Previous Challenge Entry (Level 4 – Masters)
Topic: ARTIFICIAL (08/11/16)
TITLE: Looking Up
By Ellen Carr
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A smile spread across Celia's face. “I'll go red today, thanks Jen.”
Jen lifted a ginger wig out of her box and Celia eased it onto her head. “How do I look?” she asked.
“Fabulous! Absolutely fabulous!” said Jen.
“Yeah, right! I'll take the compliment though. I'll wow the doctor when he comes later this morning.”
“Now Celia, what face are you having today? Romantic, outdoorsy, or dramatic?” asked Jen, lifting a box onto the table next to the bed.
“Dramatic,” answered Celia. “I feel like some drama, of the good sort of course.”
Jen opened her make-up palette and began by gently smoothing moisturiser over Celia's pallid face. Then she began applying make-up, keeping a cheery banter going as she did.
Ten minutes later Celia's lips were a brilliant red, her eyelashes inky black and her green eye-shadow matched the grey-green of her eyes. As Jen held up a mirror Celia's face lit up in delight.
“Wow! Is that really me - that stunning Hollywood star! You're a magician, Jen!” But her smile faded as a sob wracked her body.
“Jen, thank you so much for helping me pretend that everything's all right and I'm not a pale-faced, hairless cancer patient.”
Jen put her boxes aside and engulfed Celia in a bear hug. “I love you Celia, and God does too. You know that, don't you.”
'I do, Jen, thanks to your weekly visits. I never thought I could be positive again, but I am now. And Jen, guess what? I'm praying every day now.”
“Whoo-hoo!” whooped Jen. “That's the sort of encouragement I like to hear. Now, let's check that your dramatic face hasn't morphed into a morning-after face after that hug.”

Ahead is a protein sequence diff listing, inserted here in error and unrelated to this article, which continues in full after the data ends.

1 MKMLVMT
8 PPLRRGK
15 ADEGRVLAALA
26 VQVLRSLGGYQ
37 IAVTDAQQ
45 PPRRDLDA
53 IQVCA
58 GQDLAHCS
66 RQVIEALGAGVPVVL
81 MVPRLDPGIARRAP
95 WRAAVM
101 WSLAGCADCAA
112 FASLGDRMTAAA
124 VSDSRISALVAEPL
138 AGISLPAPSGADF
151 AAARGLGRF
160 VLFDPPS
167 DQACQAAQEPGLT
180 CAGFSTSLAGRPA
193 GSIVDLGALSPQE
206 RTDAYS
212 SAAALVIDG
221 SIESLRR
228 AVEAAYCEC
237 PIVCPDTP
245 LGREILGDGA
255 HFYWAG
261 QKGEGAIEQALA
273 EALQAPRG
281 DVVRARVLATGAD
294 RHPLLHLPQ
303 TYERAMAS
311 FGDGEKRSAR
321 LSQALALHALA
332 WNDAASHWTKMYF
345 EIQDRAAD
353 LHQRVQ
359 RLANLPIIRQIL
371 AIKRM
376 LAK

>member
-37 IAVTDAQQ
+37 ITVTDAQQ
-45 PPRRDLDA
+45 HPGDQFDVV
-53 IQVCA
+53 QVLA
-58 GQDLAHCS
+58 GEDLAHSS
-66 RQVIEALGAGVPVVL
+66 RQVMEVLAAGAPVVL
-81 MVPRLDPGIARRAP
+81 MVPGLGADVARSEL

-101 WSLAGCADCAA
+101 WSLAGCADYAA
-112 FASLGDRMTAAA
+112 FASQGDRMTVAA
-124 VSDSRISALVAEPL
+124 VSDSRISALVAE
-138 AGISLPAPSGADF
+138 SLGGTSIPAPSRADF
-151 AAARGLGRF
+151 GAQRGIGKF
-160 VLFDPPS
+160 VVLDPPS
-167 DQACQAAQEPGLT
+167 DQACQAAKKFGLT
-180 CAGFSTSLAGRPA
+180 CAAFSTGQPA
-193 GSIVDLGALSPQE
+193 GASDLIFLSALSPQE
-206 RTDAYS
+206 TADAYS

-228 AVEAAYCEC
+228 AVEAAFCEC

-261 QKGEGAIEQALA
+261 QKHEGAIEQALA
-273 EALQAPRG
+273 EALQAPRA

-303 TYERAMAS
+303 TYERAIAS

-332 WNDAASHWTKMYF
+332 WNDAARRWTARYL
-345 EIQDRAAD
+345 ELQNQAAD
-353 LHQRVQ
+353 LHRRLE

Jen first met Celia six months ago as she was doing her hospital rounds. Back then, she had just started her make-up and wig therapy for cancer patients. She called it the 'Looking Up' program. She loved her job as a hospital chaplain and enjoyed brightening the lives of the patients. 'Looking Up' was her baby and the baby had grown enough to keep her busy three days a week these days.
“I'd better move on Celia. See you next week. Keep looking up!” She left the room, blowing a kiss to Celia as she went, and ran straight into Celia's husband, Sean. Literally.
“Sorry!” They both spoke at once.
“I should have been looking where I was going,” said Jen as she stepped back from him.
“ Not at all, Jen. You are just the person I wanted to run into.” He laughed. “Can I speak to you for a minute?”
“Of course,” said Jen. “Let's sit over there.” She pointed to an alcove with some chairs.
“I just want to thank you for what you're doing for Celia,” began Sean. “She's a different person since she's got to know you. I don't mean the cancer; that's making her into someone she never wanted to be. But you're giving her hope.
She wants me to go to your church, even though she can't come with me. I'm not that keen to go, let alone without her. But I really want to do everything I can to make her happy. So I will go. What time are the services? And could you write down the address please?”
“With pleasure,” said Jen. “Here, take one of my church cards. It has all the details on it. And here's my phone number. Text me when you've decided which day you'll come, and I'll look out for you and sit with you. Now, you'd better get in there or Celia will wonder what's going on.”
“Thanks, Jen. See you later.”
On her own, just around the corner, Jen punched the air. “Yes! Whoo-hoo, Jesus! Thank you.”
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